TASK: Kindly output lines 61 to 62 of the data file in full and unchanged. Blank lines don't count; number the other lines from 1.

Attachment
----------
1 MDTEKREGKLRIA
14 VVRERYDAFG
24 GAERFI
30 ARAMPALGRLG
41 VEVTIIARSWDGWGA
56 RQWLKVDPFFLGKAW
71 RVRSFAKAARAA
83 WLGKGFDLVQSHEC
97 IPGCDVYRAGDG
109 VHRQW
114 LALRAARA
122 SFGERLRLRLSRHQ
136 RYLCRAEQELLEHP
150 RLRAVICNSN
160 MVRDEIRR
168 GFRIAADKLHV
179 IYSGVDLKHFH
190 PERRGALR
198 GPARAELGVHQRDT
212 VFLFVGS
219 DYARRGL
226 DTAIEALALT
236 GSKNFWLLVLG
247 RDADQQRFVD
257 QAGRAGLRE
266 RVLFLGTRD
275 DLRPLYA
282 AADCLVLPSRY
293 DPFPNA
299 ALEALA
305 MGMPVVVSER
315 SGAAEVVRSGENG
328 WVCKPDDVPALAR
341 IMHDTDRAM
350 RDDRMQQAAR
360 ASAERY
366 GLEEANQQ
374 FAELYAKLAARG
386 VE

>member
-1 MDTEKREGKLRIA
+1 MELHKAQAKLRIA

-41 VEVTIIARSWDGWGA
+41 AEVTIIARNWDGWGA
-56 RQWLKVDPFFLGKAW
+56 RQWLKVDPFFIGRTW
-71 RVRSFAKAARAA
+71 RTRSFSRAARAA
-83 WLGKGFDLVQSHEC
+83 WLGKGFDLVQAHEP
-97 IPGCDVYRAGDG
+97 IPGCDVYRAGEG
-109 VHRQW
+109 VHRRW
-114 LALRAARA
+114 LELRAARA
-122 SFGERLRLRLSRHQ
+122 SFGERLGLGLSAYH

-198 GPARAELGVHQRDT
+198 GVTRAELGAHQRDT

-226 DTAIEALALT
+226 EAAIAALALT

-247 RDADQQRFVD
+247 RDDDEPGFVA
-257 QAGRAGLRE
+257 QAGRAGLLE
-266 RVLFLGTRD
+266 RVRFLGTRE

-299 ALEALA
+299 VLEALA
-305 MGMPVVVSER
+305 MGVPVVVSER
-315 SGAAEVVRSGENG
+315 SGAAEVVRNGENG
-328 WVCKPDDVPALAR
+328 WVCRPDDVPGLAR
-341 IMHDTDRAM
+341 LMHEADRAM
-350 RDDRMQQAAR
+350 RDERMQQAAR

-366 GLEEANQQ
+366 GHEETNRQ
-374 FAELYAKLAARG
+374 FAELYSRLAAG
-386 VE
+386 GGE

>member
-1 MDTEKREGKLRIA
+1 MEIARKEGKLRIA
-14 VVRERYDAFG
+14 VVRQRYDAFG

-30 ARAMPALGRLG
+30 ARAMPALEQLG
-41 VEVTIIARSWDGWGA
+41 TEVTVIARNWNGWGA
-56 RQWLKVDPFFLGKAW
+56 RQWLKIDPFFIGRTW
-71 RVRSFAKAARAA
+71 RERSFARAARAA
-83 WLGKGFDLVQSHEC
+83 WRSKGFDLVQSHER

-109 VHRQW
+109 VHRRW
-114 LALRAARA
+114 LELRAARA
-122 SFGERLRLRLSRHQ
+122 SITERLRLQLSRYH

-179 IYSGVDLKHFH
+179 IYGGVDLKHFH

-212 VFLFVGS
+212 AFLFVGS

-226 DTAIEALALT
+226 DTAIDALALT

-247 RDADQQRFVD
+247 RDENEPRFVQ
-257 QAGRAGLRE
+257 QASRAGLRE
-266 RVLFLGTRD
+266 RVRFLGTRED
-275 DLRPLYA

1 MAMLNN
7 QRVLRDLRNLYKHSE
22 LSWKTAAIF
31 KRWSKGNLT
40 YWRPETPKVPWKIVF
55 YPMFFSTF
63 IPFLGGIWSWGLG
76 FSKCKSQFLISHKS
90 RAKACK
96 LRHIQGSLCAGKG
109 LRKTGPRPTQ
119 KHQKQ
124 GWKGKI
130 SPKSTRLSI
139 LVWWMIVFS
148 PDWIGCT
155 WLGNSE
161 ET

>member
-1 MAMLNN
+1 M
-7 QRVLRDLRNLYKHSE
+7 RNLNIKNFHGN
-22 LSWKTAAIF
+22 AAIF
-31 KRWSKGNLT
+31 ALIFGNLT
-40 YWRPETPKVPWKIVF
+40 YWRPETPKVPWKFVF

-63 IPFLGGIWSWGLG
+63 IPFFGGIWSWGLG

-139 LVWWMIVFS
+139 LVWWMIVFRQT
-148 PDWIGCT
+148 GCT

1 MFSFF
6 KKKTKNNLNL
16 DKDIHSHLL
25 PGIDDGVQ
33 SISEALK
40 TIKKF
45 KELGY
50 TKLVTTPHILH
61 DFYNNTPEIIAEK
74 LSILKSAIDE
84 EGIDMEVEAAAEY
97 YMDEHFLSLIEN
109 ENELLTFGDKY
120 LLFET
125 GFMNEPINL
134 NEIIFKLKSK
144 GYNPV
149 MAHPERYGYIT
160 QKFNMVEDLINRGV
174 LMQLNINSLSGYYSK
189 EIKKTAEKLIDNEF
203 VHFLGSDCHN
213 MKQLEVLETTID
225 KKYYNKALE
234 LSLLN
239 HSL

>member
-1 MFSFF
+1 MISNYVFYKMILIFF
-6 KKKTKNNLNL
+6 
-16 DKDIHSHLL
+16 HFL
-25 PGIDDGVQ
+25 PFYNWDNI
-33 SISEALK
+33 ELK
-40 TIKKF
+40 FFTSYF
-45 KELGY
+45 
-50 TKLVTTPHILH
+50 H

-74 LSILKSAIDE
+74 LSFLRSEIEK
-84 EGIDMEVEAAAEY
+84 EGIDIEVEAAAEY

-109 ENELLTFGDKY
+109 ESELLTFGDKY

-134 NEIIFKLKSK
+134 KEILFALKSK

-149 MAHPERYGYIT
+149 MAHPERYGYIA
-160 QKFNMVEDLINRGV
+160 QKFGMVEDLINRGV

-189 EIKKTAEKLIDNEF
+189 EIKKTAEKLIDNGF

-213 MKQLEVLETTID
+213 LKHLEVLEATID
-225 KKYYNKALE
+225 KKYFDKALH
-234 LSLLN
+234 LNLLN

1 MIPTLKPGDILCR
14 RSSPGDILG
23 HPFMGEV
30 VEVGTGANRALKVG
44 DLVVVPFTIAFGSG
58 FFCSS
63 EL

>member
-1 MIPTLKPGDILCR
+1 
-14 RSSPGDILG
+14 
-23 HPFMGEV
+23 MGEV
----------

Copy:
-226 DTAIEALALT
+226 EAAIAALALT